In 2011 the Journal of Obstetrics and Gynecology Canada published a study that included new transvaginal mesh safety information. The researchers looked at data from several previously published safety studies, and concluded that “Until adequate effectiveness and safety evidence is available, the use of new transvaginal mesh devices for prolapse repair should be considered experimental and restricted to use in investigative trials.”
Transvaginal Mesh Recall
August 2011 two types of transvaginal mesh were recalled by the company following evidence that they were defective. The cited reason for the recall was that the devices “may exhibit low tensile strength between the needle and suture and lead to needle detachment during placement.” One of the biggest problems with the mesh is complications that occur during placement of the device, including laceration of the internal organs.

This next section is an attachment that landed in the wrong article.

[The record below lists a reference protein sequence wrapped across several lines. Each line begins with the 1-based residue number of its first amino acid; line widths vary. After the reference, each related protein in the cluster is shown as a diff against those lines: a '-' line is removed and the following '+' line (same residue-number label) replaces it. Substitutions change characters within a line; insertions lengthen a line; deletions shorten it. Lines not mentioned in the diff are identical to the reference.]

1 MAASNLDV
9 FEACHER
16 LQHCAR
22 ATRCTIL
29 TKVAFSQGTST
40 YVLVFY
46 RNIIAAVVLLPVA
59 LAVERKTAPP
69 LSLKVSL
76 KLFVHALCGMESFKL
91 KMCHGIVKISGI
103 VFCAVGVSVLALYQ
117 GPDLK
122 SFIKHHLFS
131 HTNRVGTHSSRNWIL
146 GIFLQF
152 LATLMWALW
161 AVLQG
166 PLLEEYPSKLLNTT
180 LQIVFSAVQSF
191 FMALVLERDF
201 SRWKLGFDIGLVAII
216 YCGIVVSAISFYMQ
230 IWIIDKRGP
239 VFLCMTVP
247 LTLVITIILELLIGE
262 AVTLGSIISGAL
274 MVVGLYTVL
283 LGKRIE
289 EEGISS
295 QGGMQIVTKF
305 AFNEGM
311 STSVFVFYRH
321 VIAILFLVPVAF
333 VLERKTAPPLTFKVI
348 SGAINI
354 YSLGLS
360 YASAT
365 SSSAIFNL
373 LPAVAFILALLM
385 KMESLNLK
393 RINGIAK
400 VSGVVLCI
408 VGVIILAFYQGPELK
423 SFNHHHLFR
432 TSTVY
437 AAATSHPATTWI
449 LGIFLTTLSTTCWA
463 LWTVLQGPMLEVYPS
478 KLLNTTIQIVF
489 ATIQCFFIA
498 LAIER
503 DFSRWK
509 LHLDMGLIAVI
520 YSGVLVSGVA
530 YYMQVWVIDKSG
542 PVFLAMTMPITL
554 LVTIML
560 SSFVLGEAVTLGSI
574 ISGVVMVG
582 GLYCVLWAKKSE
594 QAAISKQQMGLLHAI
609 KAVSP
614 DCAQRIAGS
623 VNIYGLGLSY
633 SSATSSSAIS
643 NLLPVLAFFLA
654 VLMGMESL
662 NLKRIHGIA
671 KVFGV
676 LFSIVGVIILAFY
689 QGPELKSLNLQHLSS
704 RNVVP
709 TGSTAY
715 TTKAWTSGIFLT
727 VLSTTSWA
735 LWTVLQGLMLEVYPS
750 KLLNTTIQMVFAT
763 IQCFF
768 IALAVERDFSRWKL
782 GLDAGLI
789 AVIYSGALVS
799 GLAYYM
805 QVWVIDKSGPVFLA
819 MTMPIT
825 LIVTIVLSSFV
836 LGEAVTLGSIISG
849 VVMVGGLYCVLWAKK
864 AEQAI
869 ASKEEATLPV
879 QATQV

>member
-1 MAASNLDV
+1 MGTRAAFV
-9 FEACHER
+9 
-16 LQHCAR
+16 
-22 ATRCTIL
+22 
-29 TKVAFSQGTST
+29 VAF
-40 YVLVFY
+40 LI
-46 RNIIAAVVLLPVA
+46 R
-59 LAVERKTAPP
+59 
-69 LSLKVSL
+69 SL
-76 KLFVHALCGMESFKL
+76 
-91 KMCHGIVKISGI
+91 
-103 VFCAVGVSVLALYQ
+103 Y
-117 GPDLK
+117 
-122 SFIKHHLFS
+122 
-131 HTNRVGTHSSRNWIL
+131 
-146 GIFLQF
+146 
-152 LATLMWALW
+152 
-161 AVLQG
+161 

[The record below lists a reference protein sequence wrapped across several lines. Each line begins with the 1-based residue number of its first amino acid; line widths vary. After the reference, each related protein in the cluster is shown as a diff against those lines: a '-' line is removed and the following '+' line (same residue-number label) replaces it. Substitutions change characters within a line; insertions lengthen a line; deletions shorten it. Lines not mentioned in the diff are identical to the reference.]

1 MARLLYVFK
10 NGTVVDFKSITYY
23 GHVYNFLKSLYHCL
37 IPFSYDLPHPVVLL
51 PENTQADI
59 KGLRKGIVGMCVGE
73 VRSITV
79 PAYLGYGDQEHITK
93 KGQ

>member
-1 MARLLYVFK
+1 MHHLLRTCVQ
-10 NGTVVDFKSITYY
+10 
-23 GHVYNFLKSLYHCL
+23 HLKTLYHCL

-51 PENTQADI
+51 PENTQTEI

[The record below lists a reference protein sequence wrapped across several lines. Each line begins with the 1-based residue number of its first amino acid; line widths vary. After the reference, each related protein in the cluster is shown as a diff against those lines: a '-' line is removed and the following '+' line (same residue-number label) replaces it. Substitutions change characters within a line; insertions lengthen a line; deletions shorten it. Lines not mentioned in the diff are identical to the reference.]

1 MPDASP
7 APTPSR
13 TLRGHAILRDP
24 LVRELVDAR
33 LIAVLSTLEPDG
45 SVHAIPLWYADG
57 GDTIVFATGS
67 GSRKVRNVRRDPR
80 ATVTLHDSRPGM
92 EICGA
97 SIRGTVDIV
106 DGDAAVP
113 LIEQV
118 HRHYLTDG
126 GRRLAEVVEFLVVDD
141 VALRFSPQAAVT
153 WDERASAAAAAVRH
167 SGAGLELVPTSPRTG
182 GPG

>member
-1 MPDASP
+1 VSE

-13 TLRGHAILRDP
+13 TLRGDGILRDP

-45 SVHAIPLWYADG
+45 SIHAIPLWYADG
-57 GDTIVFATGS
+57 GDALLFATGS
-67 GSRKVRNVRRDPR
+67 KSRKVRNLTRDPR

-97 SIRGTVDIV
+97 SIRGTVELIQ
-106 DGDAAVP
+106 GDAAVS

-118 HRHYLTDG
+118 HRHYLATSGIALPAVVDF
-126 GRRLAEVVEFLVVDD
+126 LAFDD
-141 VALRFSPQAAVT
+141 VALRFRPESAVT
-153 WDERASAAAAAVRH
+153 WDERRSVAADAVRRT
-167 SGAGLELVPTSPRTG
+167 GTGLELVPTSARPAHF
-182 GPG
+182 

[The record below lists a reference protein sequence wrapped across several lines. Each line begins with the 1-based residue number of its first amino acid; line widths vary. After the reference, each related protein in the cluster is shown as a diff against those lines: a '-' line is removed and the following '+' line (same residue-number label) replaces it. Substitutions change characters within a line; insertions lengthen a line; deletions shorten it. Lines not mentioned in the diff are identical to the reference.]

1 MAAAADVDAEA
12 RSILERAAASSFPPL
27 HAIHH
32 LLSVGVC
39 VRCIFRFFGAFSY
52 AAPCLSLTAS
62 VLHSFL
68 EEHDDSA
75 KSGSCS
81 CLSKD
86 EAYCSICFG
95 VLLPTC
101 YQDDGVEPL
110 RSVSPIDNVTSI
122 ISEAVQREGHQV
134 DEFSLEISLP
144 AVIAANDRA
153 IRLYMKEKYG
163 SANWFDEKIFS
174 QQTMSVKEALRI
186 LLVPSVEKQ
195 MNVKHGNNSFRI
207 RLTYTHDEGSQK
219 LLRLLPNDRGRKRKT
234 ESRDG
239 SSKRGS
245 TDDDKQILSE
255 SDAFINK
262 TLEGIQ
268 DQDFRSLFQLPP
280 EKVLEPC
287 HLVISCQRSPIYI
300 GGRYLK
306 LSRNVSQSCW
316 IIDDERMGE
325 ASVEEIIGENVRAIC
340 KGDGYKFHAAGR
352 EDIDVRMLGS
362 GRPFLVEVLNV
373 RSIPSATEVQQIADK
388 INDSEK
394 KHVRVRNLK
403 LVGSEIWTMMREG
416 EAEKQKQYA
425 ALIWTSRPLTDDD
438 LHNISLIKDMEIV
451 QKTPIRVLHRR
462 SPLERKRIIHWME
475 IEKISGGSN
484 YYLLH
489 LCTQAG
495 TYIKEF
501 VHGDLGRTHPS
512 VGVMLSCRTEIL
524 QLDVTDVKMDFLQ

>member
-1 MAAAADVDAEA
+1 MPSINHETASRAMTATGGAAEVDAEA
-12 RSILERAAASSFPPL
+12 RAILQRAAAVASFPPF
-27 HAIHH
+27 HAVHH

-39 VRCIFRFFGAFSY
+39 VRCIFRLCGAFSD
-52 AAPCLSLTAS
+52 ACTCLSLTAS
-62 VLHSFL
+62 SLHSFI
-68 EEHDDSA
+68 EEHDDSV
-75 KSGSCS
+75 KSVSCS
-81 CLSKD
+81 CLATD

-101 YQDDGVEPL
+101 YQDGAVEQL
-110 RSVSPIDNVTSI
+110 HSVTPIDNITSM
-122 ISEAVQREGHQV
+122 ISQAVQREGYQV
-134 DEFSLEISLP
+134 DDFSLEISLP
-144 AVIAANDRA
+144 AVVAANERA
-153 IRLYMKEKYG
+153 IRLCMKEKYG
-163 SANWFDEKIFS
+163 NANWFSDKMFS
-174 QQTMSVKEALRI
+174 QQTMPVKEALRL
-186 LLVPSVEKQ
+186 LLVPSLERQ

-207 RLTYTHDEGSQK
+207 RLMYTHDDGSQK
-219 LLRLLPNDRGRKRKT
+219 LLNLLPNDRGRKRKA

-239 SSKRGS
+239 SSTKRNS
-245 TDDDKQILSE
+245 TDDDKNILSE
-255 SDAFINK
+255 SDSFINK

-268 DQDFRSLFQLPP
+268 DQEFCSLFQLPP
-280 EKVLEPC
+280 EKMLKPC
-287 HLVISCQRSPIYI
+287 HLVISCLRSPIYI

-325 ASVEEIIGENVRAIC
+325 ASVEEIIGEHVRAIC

The recalled products were made by Boston Scientific Corporation and included the following medical devices:
- Pinnacle Pelvic Floor Repair Kit – Anterior / Apical STERILE
- Pinnacle Pelvic Floor Repair Kit — Posterior SERILE
After the company and the FDA announced the recall, an FDA panel convened to discuss whether the administration would require further action. The FDA determined that in the future, it would require pre-market testing of transvaginal mesh surgical devices.
Transvaginal Mesh May Become Class IIII “High-Risk” Medical Device
January 2012. The FDA had received a large amount of transvaginal mesh safety information. Many were concerned about the high rate of complications and failures. In response, the FDA met to decide whether to re-classify the implants as a “high-risk” Class III medical device, elevating it from a Class II device. Re-classifying a product as a Class III medical device compels manufacturers to conform to certain rules: they must conduct pre-market safety studies and post-market safety studies, and they must get FDA approval before they can sell their product.FDA Asks Manufacturers to Conduct Additional Safety Studies